According to the latest census conducted in 2017, roughly 11 percent of the total housing stock in Iran – some 2.5 million houses– are unoccupied, including around half a million in Tehran.
Some of those properties were bought by wealthy Iranians as an investment and to hedge against currency depreciation. Some are just too big and posh for the average Iranian family to afford – or were built in areas that lack the necessary infrastructure to support an ordinary household.
US sanctions and legacy issues
Beyond builders prioritising premium properties over low- and middle-income housing, the problems plaguing Tehran’s residential property market also stem from a confluence of geopolitical forces and home-grown government policies.
The rial has lost some 60 percent of its value since last year, when United States President Donald Trump unilaterally withdrew from the Iran-nuclear deal and re-imposed harsh economic sanctions on Iran.
Though the government of Iran’s President Hassan Rouhani is bearing the brunt of criticisms surrounding the lack of affordable housing in Iran, the roots of the current crisis stem from the housing and banking policies of Rouhani’s predecessor, former President Mahmoud Ahmadinejad.
Ahmadinejad launched the ill-conceived Mehr Housing Project in 2007, promising to build some 2.2 million housing units for low-income Iranians. By the time Ahmadinejad left office in 2013, less than 700,000 units had been built, leaving Rouhani’s administration to finish the job and meet all of the project’s financial commitments.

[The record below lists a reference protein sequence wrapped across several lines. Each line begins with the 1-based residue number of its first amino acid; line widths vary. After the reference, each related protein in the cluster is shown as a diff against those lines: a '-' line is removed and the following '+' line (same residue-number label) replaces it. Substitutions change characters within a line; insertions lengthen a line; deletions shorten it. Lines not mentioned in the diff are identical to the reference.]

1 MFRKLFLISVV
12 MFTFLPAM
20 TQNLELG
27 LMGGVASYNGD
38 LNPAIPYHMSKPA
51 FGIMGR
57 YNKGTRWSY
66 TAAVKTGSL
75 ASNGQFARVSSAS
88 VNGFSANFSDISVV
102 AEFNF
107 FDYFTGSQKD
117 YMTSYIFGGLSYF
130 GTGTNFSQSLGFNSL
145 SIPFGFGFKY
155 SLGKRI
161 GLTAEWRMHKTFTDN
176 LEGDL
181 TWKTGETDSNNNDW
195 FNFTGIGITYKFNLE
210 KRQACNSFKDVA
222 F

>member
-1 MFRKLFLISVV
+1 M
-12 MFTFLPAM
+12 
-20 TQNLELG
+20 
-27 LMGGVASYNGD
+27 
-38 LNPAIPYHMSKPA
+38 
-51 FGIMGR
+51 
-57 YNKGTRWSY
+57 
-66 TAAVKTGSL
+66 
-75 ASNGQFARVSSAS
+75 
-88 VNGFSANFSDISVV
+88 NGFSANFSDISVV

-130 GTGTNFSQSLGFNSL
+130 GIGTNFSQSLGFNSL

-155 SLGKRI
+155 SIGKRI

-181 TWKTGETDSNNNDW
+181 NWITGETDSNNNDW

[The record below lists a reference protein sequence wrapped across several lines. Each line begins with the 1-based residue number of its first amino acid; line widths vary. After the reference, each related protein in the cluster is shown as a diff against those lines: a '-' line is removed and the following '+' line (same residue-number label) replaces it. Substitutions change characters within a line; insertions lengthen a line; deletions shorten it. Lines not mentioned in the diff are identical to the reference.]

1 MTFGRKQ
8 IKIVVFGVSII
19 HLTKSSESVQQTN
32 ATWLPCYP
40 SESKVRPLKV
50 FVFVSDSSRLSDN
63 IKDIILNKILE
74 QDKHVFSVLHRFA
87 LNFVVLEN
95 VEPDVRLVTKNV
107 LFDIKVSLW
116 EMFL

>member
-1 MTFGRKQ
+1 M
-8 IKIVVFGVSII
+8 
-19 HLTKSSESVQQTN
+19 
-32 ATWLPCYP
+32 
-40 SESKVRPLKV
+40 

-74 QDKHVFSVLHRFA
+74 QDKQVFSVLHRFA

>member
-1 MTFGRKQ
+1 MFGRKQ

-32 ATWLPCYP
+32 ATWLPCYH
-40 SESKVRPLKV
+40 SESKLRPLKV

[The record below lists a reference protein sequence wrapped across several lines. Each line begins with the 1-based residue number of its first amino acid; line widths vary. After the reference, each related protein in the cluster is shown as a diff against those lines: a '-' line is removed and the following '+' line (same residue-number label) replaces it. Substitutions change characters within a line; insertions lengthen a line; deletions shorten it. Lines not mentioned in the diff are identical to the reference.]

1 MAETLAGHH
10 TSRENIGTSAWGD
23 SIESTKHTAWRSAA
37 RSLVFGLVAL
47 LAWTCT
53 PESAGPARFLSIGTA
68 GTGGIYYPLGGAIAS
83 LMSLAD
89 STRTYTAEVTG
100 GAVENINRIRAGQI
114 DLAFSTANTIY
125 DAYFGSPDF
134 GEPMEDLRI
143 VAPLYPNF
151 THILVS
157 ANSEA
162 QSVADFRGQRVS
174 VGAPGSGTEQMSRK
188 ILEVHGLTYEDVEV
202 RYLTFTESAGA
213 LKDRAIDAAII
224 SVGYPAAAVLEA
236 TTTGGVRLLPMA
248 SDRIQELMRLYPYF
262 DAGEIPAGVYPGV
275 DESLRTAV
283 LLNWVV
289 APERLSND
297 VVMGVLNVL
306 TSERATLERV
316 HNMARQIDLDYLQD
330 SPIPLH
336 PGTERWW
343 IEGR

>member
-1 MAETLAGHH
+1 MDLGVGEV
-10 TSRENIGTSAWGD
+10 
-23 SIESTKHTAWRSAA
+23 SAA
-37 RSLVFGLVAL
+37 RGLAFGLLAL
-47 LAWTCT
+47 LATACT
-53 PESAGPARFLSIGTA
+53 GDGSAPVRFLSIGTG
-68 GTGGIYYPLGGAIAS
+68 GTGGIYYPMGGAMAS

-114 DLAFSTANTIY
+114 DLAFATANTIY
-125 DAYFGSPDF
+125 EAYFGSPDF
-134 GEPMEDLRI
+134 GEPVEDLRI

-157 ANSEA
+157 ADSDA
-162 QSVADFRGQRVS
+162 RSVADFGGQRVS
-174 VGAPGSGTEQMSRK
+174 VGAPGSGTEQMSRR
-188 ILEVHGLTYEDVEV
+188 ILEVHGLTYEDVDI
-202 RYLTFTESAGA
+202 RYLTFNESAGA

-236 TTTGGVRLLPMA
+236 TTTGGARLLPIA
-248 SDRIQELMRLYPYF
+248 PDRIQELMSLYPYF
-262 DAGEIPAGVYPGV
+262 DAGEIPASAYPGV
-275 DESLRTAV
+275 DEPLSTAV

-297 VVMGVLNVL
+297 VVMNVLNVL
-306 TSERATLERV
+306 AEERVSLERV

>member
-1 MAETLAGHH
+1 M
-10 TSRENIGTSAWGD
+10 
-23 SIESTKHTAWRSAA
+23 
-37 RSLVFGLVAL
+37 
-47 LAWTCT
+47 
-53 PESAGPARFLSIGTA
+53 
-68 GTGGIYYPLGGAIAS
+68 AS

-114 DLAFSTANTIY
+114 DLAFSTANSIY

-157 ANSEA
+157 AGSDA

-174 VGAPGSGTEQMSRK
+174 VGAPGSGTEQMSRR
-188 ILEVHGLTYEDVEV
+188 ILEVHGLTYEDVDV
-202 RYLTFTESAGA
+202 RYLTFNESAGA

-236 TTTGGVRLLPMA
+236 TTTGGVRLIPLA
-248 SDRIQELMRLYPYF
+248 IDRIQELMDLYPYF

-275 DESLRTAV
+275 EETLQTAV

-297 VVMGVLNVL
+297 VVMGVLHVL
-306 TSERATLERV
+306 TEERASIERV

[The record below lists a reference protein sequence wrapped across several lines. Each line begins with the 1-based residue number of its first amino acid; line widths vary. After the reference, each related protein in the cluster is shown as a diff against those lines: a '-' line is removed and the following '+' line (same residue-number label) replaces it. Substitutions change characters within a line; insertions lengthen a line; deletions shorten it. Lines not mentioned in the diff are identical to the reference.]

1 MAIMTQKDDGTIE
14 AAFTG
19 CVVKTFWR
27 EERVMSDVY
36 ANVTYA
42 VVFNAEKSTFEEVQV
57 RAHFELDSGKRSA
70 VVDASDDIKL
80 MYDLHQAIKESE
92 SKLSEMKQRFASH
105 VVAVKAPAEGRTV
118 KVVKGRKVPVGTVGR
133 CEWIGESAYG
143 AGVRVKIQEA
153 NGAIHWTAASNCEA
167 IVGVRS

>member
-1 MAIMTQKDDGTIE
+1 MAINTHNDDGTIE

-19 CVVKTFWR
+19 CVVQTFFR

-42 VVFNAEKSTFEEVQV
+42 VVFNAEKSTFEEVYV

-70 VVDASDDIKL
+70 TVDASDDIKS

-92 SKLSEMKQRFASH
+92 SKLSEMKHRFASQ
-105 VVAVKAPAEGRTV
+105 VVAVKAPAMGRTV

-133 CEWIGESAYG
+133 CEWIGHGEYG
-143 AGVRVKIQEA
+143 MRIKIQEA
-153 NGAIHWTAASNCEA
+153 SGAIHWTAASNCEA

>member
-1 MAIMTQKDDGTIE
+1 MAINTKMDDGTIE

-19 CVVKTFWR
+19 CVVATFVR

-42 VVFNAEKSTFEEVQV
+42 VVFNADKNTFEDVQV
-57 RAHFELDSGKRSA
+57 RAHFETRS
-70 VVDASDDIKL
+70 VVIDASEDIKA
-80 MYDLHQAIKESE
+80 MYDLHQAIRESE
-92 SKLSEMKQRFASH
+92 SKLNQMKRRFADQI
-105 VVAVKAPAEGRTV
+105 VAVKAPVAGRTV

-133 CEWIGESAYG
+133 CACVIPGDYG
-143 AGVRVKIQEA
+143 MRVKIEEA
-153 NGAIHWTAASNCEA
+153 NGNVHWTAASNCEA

The proliferation of credit institutions and shadow banks under Ahmadinejad also led to astronomical interest rates as institutions vied for customer deposits. Eye-watering rates flooded Iran’s banking system with too much money and quasi-money (assets that can be easily converted into cash), which fueled inflation – including the cost of housing.
Government’s new measures
The current government has made some missteps, such as failing to enforce a 2015 law to levy a tax on unoccupied properties, and increasing the amount of loan products for first-time buyers – which has further stoked demand in a tight market.
But Rouhani’s administration is trying to tackle the problem of housing affordability with a multi-pronged strategy.